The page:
Reveal made at vSOFIC 2020
James Smith, Acquisition Executive for United States Special Forces Command (USSOCOM) stated at virtual SOFIC 2020 (virtual because of the COVID-19 Shelter-in-Place) that the Dry Combat Submersible (DCS) is close to twelve months from Initial Operating Capability (IOC) for USSOCOM’s U.S. Navy SEALs.
According to U.S. Navy Lt. Cmdr. Tim Hawkins, a spokesman for U.S. Special Operations Command, “IOC is a major production and development milestone where an initial level of capability will be achieved for the submersible’s deployment and operation by trained personnel.” LCDR Hawkins confirmed via phone that IOC will be for just one DCS undergoing sea trails and testing at this time.
USSOCOM’s Dry Combat Submersible Overview
For decades, the U.S. Navy SEALs have primarily used “wet” SEAL Delivery Vehicles (SDV) midget submarines where the passenger compartment is flooded to the temperatures and operational environmental conditions of the waters outside and the riders have to wear SCBA masks for breathing. To address SOCOM’s emphasis on BioTechnology and special forces Operators’ overall health and well-being, having a submersible with a pressurized dry interior allows for better Operator endurance, especially, for example, in the colder waters such as the Arctic. USSOCOM has tried fielding a dry combat submersible before with the Advanced Seal Delivery System, canceled in 2006.
Torpedo-shaped, the DCS should keep SEALs dry during transit, bolstering their endurance and readiness rate before they reach the DCS’s transit objective area and emerge out of the DCS to deploy “wet” by swimming to the target area. Obviously, many details of the United Kingdom’s MSubs Ltd™ (Marlin Submarines LtdM) designed and manufactured S351 “Nemesis,” which SOCOM DCSs are based off of, are classified; however some open source information can be ascertained.
S351 “Nemesis” Specifications (which the USSOCOM DCS is based off of):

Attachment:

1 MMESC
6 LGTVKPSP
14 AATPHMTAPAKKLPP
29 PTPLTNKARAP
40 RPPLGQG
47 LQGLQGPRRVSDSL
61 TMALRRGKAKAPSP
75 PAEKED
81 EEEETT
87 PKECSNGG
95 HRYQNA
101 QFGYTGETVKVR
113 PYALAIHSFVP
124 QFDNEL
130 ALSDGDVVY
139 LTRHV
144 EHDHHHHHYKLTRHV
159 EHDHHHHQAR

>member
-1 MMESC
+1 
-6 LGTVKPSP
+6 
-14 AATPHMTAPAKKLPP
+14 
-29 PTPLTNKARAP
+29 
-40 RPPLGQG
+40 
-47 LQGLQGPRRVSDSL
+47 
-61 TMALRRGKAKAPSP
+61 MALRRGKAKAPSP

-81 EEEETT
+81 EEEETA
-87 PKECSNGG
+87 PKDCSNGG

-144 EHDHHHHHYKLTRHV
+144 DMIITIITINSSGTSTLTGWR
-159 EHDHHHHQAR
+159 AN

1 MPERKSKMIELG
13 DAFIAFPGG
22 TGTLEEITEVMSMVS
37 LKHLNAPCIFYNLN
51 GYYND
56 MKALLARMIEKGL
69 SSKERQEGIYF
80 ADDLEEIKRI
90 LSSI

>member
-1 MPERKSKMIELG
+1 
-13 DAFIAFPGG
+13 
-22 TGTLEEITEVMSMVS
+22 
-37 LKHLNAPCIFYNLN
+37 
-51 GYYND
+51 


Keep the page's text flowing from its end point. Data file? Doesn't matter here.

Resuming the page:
• Length: 12 meters (39 feet). Height: 2.4 meters (7.9 feet)
• Weight: 14 tons (31,000 lbs) fully loaded
• Displacement: 28 tons (62,000 lbs)
• Shipping size: Transportable in a 40-foot shipping container
• Crew: two–a pilot and a co-pilot/navigator
• Passengers: Eight fully-equipped SEALs
• Interior Environment: All pressurized “dry” (not flooded “wet”) with three sections: forward compartment transport for SEAL passengers, amidships swimmer Lock-in/Loc-out trunk, and aft command section for pilot and co-pilot. (USSOCOM declined comment on if the interiors are lighted and heated).
o Diving depth: 100 meters (330 feet)
o Range: 60 nautical miles (110 KM, 69 miles) with Lithium-ion (longer with aluminum-seawater)
o Speed: 5 knots (9.3 KM/Hr, 5.8 MPH). Maximum speed: Classified
o Endurance: greater than 24 hours (Classified range with aluminum-saltwater batteries (USSOCOM specific))
▪ Triple the range of SEAL Delivery Vehicle and twice that of Shallow Water Combat Submersible (potential of up to ten times the range with aluminum-saltwater batteries)
o Inertial navigation and Doppler Velocity Log
o Sonar and fathometer
o Underwater telephone and UHF radio
o Two sensor masts
o Terrain-Following/Terrain-Avoidance sonar (USSOCOM specific)
o Radio Frequencies Countermeasures sensor and library (USSOCOM specific)
According to officials at vSOFIC, additional USSOCOM-specific sensors include Terrain-following, Terrain-avoidance sonar capability (useful for hugging coastal cliffs, islands, and continental shelfs), low acoustic and thermal signature, and “Radio Frequency countermeasures” which officials defined as an onboard computer possessing a library of threat radar signatures that the DCS can identify and track according to radar band, position, and type. Such RF countermeasures would be very helpful when penetrating a coastline undetected and for avoiding surface water search radars.